Army Life Just Ain't The Same
Army recruiters are now offering $20,000 signing bonuses to intelligence analysts.
It definitely is not the Army this G.I. Joe remembers. I was a $110-a-month intelligence analyst, assigned to Cold War Germany, 45 years ago.
But I was no bonus baby. Who knows, if they had been offering that kind of money, or even half as much, back then, I might never have left after my two years as a draftee. I might be a retired general today, or at least a sergeant, instead of a retired private first class.
Now that the Army has advanced so far from the days when it was a place to go for "three hots and a cot," it might be time for all the veterans in the audience to remember fondly, or not so fondly, those good old days.
I was a member of the "brown boot" Army in the years after World War II but before Vietnam. We were just "transitioning" from olive drab Ike jackets and brown shoes into fancy dull green uniforms and black shoes.
A while back, I returned to Fort Dix, N.J., the sandy Army base in the South Jersey pinelands, when it was still being used for basic training, to see just how the modern Army had advanced, The base, named after Maj. Gen. John Adams Dix, a Civil War hero and later a New York governor, introduced thousands of young man, and in recent years, women to the rigors of Army life. We learned how to fire bulky now-obsolete M-1 rifles, throw hand grenades and pick up cigarette butts. (They called that exercise "policing the area.")
Now, they fire lightweight rifles, drive sophisticated equipment, do all sorts of things with computers and, maybe, there aren't quite so many butts to pick up in the healthy environment of the 21st century.
Today's all volunteer Army is much more civilized than the Army of the past, which was chockfull of disgruntled draftees. They regularly went AWOL ("absent without leave") and the stockade next to my barracks was always full of customers.
However, they tell me that today's soldiers actually want to be in the Army.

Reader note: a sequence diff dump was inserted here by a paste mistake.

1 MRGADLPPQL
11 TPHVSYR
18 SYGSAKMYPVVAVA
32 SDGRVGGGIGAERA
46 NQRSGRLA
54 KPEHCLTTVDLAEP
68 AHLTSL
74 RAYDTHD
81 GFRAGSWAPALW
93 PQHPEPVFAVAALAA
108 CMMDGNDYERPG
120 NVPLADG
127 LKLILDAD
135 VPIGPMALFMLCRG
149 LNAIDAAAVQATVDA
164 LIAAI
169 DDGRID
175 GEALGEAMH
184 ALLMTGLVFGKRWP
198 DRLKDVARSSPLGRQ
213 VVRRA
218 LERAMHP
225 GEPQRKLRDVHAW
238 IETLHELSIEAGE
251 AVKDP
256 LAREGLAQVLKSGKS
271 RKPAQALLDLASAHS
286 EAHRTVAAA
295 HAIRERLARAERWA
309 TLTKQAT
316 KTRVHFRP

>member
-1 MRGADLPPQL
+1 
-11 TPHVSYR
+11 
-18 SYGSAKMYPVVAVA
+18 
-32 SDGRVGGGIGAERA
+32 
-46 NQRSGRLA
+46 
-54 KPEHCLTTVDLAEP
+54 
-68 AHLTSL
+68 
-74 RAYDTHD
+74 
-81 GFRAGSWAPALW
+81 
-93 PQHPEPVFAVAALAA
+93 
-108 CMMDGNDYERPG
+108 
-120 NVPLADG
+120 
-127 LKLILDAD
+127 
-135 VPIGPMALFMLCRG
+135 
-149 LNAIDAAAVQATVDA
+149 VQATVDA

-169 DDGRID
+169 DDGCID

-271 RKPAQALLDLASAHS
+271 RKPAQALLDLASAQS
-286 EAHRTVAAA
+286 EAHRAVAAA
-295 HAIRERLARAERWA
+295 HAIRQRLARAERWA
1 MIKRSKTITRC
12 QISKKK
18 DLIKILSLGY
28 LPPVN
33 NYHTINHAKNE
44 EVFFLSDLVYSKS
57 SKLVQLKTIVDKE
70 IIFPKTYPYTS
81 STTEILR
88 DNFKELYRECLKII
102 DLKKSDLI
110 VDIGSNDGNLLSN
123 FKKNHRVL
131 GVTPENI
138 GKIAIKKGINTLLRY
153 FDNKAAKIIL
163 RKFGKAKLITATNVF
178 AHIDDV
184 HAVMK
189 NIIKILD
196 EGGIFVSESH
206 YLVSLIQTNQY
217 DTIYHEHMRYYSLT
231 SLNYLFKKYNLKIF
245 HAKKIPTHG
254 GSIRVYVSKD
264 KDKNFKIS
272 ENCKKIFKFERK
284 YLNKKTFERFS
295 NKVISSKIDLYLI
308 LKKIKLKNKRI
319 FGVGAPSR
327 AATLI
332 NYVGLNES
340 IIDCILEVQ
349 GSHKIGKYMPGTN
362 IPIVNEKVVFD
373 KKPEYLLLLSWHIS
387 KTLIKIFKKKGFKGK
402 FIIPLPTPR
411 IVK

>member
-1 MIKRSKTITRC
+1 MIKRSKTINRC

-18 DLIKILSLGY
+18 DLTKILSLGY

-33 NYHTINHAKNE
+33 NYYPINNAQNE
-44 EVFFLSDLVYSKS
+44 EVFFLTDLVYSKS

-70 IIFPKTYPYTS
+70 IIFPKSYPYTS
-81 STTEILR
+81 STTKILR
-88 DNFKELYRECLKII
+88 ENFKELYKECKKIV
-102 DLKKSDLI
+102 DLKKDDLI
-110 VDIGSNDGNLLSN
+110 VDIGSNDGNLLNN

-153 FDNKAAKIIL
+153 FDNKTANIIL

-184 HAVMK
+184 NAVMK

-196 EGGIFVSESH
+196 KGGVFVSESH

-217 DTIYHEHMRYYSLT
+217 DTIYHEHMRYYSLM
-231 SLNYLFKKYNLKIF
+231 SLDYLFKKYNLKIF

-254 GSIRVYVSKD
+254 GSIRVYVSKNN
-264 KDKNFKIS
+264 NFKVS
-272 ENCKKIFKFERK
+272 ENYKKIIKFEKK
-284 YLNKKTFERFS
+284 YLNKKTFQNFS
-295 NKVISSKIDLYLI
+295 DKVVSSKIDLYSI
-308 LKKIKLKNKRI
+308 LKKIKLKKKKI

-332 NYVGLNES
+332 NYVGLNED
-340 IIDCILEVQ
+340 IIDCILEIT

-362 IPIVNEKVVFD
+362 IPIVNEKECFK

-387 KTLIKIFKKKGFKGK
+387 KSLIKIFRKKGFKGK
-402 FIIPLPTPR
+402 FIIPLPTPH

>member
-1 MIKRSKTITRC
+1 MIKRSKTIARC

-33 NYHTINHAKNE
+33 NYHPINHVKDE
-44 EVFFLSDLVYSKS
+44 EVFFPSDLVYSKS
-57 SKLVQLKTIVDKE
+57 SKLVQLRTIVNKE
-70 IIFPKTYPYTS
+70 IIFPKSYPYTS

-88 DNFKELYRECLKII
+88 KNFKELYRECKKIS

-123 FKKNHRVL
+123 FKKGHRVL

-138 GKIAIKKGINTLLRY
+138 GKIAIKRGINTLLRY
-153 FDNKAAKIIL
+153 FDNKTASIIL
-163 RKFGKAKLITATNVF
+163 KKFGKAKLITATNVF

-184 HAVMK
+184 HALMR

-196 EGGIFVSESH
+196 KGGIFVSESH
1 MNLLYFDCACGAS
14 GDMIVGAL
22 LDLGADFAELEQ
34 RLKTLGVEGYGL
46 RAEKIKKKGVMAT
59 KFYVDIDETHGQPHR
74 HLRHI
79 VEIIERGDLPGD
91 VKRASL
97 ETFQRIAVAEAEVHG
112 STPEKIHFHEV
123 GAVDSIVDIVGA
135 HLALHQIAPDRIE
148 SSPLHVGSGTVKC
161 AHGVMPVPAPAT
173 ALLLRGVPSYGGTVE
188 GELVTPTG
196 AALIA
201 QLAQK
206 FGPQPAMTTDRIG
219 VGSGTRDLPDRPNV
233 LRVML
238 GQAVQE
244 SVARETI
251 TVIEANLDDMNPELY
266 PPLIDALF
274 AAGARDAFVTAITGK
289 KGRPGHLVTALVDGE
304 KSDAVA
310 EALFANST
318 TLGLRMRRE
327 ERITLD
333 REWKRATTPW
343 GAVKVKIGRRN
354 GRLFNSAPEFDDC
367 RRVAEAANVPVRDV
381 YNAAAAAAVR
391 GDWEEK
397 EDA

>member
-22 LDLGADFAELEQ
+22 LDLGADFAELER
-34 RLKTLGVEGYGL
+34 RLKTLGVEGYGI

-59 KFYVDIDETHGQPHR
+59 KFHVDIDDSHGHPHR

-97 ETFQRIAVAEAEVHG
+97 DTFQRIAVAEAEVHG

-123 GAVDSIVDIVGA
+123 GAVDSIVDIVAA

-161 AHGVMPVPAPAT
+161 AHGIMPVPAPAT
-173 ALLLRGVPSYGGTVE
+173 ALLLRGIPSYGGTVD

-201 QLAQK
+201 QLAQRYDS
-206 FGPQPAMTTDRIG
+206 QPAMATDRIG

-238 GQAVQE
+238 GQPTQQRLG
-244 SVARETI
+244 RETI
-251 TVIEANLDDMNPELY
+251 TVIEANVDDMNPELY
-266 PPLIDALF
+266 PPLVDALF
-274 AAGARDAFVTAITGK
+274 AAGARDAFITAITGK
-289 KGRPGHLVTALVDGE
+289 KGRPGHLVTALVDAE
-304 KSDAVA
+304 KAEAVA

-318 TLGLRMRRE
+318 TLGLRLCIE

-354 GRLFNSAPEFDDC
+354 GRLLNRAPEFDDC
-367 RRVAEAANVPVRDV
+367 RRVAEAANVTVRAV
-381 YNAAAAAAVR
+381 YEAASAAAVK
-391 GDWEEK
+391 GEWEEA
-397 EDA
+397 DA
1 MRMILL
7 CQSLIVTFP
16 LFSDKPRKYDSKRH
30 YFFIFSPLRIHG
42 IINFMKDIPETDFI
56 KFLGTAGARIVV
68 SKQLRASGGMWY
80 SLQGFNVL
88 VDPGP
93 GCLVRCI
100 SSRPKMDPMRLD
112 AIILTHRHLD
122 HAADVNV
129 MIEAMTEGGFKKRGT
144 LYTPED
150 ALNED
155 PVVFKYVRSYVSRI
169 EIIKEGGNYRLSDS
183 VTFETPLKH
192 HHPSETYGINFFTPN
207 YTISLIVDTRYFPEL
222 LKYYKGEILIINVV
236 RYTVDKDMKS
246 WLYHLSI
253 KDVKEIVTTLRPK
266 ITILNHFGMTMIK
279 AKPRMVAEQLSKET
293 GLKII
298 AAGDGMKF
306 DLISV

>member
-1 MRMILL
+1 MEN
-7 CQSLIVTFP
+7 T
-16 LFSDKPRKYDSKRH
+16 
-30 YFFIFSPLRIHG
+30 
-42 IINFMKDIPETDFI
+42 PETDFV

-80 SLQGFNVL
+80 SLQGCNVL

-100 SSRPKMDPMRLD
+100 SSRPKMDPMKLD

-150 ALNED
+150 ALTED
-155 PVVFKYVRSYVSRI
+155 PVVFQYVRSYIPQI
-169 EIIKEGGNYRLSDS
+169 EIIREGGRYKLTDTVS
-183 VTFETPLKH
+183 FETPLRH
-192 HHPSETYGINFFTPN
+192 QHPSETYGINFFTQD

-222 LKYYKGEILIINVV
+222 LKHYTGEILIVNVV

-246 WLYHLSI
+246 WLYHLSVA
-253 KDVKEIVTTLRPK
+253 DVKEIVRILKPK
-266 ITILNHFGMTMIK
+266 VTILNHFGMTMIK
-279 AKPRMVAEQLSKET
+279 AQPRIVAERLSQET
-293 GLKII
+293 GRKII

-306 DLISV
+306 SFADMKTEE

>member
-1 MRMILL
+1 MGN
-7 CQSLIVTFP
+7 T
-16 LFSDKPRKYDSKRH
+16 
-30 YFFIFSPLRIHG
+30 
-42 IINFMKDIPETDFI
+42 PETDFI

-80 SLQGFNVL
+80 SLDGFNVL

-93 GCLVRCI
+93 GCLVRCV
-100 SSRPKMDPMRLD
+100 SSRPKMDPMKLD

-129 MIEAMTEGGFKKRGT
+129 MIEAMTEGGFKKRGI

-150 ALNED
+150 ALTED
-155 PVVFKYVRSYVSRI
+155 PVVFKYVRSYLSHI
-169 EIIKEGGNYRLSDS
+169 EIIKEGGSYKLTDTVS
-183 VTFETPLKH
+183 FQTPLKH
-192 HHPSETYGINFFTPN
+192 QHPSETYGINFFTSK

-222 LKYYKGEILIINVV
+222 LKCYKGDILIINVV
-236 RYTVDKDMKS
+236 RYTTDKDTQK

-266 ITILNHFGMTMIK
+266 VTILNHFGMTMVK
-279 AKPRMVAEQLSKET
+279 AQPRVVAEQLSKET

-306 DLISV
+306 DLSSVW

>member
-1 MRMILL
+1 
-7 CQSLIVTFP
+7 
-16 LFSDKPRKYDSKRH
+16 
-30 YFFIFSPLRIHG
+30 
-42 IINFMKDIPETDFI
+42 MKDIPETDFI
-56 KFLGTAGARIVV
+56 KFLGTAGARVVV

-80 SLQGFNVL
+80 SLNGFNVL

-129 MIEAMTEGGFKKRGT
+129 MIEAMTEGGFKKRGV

So, perhaps, some of the lessons I learned in this man's Army almost half a century ago may no longer apply in today's Army that promises to help you "be all that you can be."
For one thing, I learned that "goldbricking" was a common way of life. For those born in recent decades, the word meant that you did your best to avoid work. You went into hiding when they were looking for someone to clean the mess hall, for example.
I was sent off to Germany, after going through a nine-week "intelligence analyst" course at now-departed Fort Holabird over in Baltimore. It consisted mainly of typing classes.
When it came time to deploy, I suggested, that, maybe, I should be sent to France since I had studied French for a number of years.
When I arrived in Germany, the headquarters of the 66th Counterintelligence Corps in Stuttgart did not need any analysts. What was needed was a file clerk. I became a file clerk and never did any intelligence analyzing at all. I was a librarian in fatigues. I understand in the modern computerized and soldier-friendly Army, that type of misuse of the troops rarely happens any more. Or so they say.
Yet there was plenty to do at headquarters. I went out for the base football team and that required regular practices. It was a wonderful way to escape the file room. Nobody missed me.
Today, the Army offers all sorts of educational benefits if you want to sign up. But we were not completely without opportunities in the old days. As a matter of fact, the Army had an "early out" program. We could get out as much as three months early if we wanted to head off to college and the semester was about to start.
I found that the University of Munich was offering German courses so I applied and went to Munich for a few months. It was an enjoyable time attending class and eating wiener schnitzel.
I thought all these years that I had gotten a good deal in the Army and it wasn't until I learned that today's analysts are receiving $20,000 bonuses that I realized how much Uncle Sam undervalued us old brown boot troopers.
But, then again, maybe we were just a bunch of true patriots. We certainly weren't in it for the money.